June 27, 2012
WALTHAM, Mass. — When it comes to the battle of the bling, no one does it better then the Gypsies.
An enigma to most, Gypsies are the latest reality television stars in TLC’s "My Big Fat American Gypsy Wedding." The show delves into the glitzy and bedazzled side of Gypsy life, mostly in the South. It’s a culture where bigger and “bling-ier” is always better. And when a Gypsy girl is looking to blind her competition, she turns to Waltham, Mass.–based dressmaker Sondra Celli. That’s what 14-year-old Priscilla did when she was looking for her “coming-out” dress.
“Priscilla’s outfit was completely bling,” said Celli. “The boots were 43,000 stones. The outfit was close to that if not more. And the fringe on that was all cup chain that was sterling silver with crystal stone in it.”
In the North, an expert in dazzle
Celli is the highly coveted, turn-to Gypsy designer for everything from wedding dresses to shoes to blinged-out pacifiers.
It all started 33 years ago when Celli was selling her designs to a department store.
“Nobody had cellphones and computers. And some of them are pretty savvy — they got a consultant at the department store to move away from the desk and they went through the Rolodex and found my number,” said Celli.
She started getting inundated with phone calls, all asking for clothes to be shipped to the same address.
“They kept saying they were stores and I thought, ‘How could there be this many stores on one street?’" Celli said. It turned out, "I was actually shipping to a trailer park. And I was floored."
She’s been shipping to them ever since. “I love working for them because I have complete freedom. I am the luckiest girl creatively because they give me freedom to use my brain and go with it and they trust me,” said Celli.
She enters the spangled spotlight
Celli also makes bar mitzvah dresses, but with over 1.6 million viewers of the TLC show each week, it’s her Gypsy dresses that have become the main attraction. Mother-daughter duo Deb and Bridget Freely popped into the shop recently to see the dresses up close.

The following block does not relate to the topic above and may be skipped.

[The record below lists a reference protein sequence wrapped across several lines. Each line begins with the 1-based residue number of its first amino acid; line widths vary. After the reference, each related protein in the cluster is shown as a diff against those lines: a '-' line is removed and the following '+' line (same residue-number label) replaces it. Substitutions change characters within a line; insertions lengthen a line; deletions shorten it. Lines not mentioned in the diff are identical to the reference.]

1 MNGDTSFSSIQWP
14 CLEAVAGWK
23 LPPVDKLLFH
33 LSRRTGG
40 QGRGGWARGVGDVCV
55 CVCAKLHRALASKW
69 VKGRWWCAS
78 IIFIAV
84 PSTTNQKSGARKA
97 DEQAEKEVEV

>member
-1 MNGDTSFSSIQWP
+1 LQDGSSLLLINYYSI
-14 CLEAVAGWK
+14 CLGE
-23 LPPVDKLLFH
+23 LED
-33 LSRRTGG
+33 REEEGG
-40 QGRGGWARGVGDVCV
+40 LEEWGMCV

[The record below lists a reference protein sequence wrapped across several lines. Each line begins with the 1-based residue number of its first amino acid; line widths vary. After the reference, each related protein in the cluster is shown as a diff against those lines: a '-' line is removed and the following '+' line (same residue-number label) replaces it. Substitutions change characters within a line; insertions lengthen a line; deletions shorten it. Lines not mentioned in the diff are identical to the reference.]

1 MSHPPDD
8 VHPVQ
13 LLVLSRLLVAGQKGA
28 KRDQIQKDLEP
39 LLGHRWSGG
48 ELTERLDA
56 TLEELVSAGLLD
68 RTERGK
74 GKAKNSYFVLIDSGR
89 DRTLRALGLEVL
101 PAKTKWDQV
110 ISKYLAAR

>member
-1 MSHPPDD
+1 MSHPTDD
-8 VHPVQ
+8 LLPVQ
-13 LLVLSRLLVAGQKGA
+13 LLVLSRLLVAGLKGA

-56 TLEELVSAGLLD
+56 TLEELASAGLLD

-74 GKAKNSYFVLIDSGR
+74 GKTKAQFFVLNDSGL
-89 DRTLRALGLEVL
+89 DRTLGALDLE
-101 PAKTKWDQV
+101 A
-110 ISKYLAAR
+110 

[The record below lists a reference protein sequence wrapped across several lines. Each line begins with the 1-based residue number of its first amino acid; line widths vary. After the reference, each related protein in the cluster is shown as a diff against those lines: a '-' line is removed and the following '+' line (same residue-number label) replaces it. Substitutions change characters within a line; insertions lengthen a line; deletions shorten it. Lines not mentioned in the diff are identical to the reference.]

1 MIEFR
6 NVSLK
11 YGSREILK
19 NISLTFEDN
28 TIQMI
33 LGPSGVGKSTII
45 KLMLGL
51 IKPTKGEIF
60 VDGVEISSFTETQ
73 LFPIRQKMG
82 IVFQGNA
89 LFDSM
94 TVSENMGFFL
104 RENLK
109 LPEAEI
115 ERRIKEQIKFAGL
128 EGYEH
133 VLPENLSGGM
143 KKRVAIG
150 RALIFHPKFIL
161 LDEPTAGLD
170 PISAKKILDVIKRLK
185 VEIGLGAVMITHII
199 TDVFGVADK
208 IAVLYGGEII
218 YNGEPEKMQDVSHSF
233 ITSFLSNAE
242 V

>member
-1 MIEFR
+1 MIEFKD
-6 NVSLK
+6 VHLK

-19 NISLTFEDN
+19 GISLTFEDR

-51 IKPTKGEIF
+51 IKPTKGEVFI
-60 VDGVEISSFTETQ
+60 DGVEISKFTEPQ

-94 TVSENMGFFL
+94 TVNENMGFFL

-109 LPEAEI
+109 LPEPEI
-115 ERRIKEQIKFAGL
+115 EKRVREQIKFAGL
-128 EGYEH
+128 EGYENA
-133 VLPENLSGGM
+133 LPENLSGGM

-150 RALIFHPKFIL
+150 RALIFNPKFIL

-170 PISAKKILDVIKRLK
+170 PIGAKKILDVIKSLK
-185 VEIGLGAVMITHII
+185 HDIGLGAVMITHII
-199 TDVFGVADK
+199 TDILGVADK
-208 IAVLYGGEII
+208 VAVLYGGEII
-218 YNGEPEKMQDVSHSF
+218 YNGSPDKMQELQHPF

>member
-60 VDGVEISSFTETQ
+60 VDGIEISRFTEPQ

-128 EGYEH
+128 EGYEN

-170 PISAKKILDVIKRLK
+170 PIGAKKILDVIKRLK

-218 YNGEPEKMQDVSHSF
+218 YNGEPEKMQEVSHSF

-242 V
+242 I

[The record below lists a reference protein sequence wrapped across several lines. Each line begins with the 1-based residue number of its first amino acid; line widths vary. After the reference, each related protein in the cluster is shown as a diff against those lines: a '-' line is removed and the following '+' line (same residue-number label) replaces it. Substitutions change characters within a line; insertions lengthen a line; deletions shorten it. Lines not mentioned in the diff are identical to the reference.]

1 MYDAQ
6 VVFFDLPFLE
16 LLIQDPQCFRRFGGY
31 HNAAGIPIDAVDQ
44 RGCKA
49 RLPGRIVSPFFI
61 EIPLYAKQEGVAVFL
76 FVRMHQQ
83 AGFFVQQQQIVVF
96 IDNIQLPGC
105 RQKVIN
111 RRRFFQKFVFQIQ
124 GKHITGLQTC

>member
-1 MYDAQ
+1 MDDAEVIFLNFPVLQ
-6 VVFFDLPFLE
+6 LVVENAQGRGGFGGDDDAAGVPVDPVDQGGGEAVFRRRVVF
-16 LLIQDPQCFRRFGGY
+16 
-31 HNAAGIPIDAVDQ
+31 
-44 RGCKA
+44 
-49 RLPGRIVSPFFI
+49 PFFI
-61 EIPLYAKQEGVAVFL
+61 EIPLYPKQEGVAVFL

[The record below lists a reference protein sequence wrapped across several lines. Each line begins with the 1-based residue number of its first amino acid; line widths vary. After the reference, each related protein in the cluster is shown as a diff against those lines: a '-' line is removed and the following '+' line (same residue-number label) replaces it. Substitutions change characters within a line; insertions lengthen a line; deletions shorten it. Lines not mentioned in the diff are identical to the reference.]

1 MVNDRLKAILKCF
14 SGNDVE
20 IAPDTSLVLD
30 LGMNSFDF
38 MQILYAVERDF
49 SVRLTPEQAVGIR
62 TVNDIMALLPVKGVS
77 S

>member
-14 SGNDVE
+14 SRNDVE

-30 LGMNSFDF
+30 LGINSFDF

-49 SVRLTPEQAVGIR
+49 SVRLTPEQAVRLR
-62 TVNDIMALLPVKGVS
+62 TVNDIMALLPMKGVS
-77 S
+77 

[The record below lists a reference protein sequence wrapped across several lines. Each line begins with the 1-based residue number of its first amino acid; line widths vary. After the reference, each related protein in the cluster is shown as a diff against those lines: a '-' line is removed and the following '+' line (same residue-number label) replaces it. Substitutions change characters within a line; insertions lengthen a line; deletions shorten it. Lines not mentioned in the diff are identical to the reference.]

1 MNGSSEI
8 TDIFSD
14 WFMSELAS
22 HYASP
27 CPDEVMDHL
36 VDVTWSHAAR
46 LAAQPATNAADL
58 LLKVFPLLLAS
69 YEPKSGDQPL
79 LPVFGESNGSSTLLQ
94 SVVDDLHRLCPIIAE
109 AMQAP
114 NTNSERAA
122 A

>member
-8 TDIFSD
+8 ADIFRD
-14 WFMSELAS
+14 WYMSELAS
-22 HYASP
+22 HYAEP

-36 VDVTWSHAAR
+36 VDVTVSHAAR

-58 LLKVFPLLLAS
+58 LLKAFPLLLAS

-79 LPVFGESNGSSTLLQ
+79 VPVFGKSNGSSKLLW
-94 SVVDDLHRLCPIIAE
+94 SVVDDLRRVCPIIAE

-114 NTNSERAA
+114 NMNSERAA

“The dresses are so magical,” said Bridget Freely. “One of the dresses actually lit up, and it had little lights all over it. And that was amazing.”
Mom Deb Freely said the over-the-top dresses weren’t her style, but she appreciated the work that went into making them. She was more fascinated with the Gypsy culture: "I’m not a huge fan of reality TV shows, but … you get to learn something new about another culture that exists in our own country and we didn’t know about it."
If you drop into Celli’s store, you won’t actually see a lot of Gypsy dresses on display. She mostly makes them to order. But there was a white one on display in June draped in crystals and mink, going for a mere $20,000. You’ll need more than money to pull it off — you’ll need brute force: the dress weighs 79 pounds.
Promote small business: buy bling
Celli said business has exploded since the show debuted in April. Her staff of eight women gluing rhinestones and crystals for 60 hours a week couldn't keep up with demand.
“As of next week, we will be 16 of us,” said Celli. “We’re breaking the walls next week just to put more people in here and cut the showroom space down because we need more space to rhinestone in.”
After all, for the Gypsies, there’s no such thing as too much bling. Celli says it’s very rare that she gets something returned.
“And if I do, it’s because it needed more bling. We bling it up, so bling it on!"
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